Collaboration has broken down doors in the last few years, allowing companies to further themselves by actively working together with other 'thinkers', developers, or even competitors. These mutual partnerships are being initiated through the likes of crowdsourcing and open competition. Tapscott and Williams discuss this in Makrowikinomics. They give the example of contests as an innovation model, like www.300house.com, which aims to build houses that cost $300 each. The hope is that through collaboration, one is able to "motivate creative solutions to grand challenges".
This principle can be implemented in the smaller areas of organisations. If collaboration can be integrated into the culture of a business, it would mean that those with specific skills can formulate strategies and use each other as springboards to develop strategies going forward. However, as mentioned before, a strong and open leadership is essential to the development of such implementations.
This could provide solutions for SMMEs, who may not have the resources for a large staff contingent. For instance, the law practice and accounting firm that are in the same building may find that by collaborating they can offer more efficient and exciting services to clients. Or on a more micro level, the head of one department may discover that through an idea generation meeting, one of his/her employees may be able to provide that missing creative spark that was needed to launch a new sales strategy in another department, which will be mutually benefit by benefitting the company as a whole.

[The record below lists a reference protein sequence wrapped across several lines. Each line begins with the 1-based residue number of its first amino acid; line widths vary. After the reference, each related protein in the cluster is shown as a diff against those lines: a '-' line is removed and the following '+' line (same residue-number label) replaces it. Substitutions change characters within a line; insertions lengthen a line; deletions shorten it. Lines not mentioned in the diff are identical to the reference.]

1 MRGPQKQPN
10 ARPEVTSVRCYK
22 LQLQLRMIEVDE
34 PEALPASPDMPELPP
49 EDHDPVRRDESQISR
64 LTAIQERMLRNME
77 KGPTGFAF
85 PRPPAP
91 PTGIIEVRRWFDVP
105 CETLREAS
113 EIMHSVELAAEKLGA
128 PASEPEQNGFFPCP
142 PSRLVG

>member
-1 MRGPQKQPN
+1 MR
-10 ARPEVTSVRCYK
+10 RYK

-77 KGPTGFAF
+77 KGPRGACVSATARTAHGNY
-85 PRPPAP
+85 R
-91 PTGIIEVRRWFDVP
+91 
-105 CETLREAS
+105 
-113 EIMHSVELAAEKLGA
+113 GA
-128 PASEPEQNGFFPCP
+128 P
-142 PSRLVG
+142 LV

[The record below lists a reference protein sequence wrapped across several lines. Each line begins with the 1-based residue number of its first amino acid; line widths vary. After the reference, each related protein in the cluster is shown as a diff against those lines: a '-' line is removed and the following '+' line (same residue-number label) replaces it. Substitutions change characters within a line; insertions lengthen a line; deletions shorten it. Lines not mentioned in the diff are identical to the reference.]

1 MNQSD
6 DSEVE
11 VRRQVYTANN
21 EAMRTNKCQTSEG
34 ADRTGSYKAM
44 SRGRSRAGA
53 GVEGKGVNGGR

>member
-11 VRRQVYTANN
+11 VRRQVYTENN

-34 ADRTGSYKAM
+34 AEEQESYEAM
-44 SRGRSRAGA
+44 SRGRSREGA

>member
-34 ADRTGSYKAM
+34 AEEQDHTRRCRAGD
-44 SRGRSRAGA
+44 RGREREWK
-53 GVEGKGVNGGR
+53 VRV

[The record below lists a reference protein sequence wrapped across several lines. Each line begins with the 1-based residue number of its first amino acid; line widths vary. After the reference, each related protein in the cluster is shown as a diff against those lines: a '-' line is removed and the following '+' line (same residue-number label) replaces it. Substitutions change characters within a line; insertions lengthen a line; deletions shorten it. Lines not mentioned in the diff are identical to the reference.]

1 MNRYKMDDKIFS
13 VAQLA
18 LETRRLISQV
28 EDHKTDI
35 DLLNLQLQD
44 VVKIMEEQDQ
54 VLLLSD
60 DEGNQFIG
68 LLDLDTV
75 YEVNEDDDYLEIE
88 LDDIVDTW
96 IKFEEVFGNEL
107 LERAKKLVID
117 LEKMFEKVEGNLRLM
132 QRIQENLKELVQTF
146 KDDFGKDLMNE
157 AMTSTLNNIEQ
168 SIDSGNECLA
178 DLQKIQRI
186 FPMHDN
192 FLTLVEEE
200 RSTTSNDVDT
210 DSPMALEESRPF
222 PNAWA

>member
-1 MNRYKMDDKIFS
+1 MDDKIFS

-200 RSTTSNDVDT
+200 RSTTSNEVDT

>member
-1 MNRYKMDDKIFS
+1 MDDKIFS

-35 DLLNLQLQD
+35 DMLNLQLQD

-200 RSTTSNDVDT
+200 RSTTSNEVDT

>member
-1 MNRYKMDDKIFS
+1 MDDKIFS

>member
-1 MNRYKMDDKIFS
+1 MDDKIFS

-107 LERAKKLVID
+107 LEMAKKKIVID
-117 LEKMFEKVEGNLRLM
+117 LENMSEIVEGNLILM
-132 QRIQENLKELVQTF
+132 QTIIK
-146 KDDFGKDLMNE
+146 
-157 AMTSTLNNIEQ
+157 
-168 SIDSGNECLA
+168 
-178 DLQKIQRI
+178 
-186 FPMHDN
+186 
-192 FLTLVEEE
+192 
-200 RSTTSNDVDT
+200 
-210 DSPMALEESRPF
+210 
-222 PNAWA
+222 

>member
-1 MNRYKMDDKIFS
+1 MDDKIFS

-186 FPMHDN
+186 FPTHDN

The most important thing is to embrace the change and opportunity that an innovative strategy can bring. It is not an easy objective to promote, but with the combination of leadership, culture and collaboration, one could afford one's company the luxury of being successful and ahead of the pack in 2012.
Nic is a CIMA passed finalist, currently studying his CFA charter and holds a BCom from the University of Stellenbosch. He recently resigned as the Manager of the Management Accounting Division of Ross Munro and Associates, and is currently pursuing other avenues. He has also started a consulting company to help young entrepreneurs with their start-ups and finance decisions. He has an interest in innovation, financial strategy and investment thinking. Follow him on @nic.robertson72 on Twitter.
Category: Guest articles